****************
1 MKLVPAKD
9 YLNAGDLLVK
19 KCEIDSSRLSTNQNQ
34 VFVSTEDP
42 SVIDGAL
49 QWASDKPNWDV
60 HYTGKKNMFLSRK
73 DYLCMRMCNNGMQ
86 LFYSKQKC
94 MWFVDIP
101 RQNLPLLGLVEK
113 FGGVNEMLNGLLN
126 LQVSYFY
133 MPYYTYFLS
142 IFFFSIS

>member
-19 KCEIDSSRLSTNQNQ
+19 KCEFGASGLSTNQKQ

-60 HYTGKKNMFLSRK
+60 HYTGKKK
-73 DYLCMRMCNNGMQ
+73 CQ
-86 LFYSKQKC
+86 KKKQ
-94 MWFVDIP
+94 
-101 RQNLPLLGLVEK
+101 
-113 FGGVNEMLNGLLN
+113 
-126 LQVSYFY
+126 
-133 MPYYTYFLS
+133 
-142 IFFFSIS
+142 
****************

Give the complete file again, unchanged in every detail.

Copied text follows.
1 MKLVPAKD
9 YLNAGDLLVK
19 KCEIDSSRLSTNQNQ
34 VFVSTEDP
42 SVIDGAL
49 QWASDKPNWDV
60 HYTGKKNMFLSRK
73 DYLCMRMCNNGMQ
86 LFYSKQKC
94 MWFVDIP
101 RQNLPLLGLVEK
113 FGGVNEMLNGLLN
126 LQVSYFY
133 MPYYTYFLS
142 IFFFSIS

>member
-19 KCEIDSSRLSTNQNQ
+19 KCEFGASGLSTNQKQ

-60 HYTGKKNMFLSRK
+60 HYTGKKK
-73 DYLCMRMCNNGMQ
+73 CQ
-86 LFYSKQKC
+86 KKKQ
-94 MWFVDIP
+94 
-101 RQNLPLLGLVEK
+101 
-113 FGGVNEMLNGLLN
+113 
-126 LQVSYFY
+126 
-133 MPYYTYFLS
+133 
-142 IFFFSIS
+142 